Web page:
Long distance relationships may be stronger than you think

Researchers surveyed 63 couples


NEW YORK – Most will tell you long distance relationships will never work. Or, it'll only work for a while, but the distance and time apart will ultimately be too much to handle, and things will fizzle out.

New research says this notion is not true.

According to a small but growing number of social science studies, long distance relationships are, in many ways, stronger than relationships between couples who live together or close by. The new study was published in the Journal of Communication.

"While the public and the science community hold a pessimistic view towards long distance (LD), this research provides compelling support for the opposite side – long distance is not necessarily inferior to geographically close dating," says Crystal Jiang, an assistant professor of communication at City University of Hong Kong.

Jiang found that people in long-distance relationships reported feeling closer to their partners than people who lived geographically closer.

"You always hear people say ‘long-distance relationships suck' or ‘long-distance relationships never work out,'" Jiang says. "Indeed, our culture, particularly American culture, emphasizes being together physically and frequent face-to-face contact for close relationships, but long-distance relationships clearly stand against all these values."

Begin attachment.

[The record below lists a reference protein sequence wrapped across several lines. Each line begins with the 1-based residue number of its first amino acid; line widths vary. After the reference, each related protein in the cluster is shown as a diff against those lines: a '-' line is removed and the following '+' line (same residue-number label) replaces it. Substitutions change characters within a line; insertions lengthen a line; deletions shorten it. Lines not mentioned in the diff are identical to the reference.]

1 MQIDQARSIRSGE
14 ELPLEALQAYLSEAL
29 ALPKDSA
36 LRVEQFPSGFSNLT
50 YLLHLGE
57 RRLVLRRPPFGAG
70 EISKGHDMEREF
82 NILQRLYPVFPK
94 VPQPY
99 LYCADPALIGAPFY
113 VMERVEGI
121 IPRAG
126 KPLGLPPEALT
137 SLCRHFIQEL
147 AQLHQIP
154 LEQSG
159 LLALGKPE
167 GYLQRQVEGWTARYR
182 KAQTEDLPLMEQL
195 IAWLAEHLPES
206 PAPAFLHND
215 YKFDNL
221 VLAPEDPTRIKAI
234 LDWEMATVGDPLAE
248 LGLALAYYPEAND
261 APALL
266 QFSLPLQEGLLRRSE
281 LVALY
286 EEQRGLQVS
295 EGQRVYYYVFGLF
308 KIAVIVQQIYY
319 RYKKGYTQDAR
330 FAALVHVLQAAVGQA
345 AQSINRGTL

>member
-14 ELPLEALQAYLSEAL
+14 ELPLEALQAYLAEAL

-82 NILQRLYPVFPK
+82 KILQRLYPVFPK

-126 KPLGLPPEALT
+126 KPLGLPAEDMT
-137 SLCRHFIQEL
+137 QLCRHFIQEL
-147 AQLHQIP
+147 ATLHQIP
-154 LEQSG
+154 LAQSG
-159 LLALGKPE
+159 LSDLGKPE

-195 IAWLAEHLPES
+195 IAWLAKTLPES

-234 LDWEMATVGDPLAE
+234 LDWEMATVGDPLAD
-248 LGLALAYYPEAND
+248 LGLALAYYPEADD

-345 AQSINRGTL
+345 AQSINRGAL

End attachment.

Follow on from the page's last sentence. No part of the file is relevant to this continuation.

In the study, 63 heterosexual dating couples independently completed online surveys every day for one week. The average age was 20, and most were college students. About 80% of couples considered their relationship committed or serious. They were asked to track their interactions with their partners, including texts, emails, phone/video chats or seeing each other face to face.

The couples in long-distance relationships reported interacting with each other a little less often every day than the couples who lived closer. But the separated couples reported "experiencing greater intimacy" - or feeling closer to their partners than the couples who were geographically closer.

But the reason you see your faraway lady- or gentleman-lover in such a rosy light may be precisely because he or she is far away, points out Dr. Gail Saltz, a New York City psychiatrist and frequent TODAY Show contributor. This new study, and others before it, have shown that long distance partners tend to idealize each other, or see them in unrealistically positive terms.

"It's easier to hold on to this idealized view of the other person when you're not with them all the time," Saltz says. That idealization can make the reunion difficult, once the honeymoon vibes have worn off. Cuneo says last time her husband returned after a long deployment, she had to remind herself, "He's been gone for eight months; he's not going to remember I like the dishwasher loaded a certain way."

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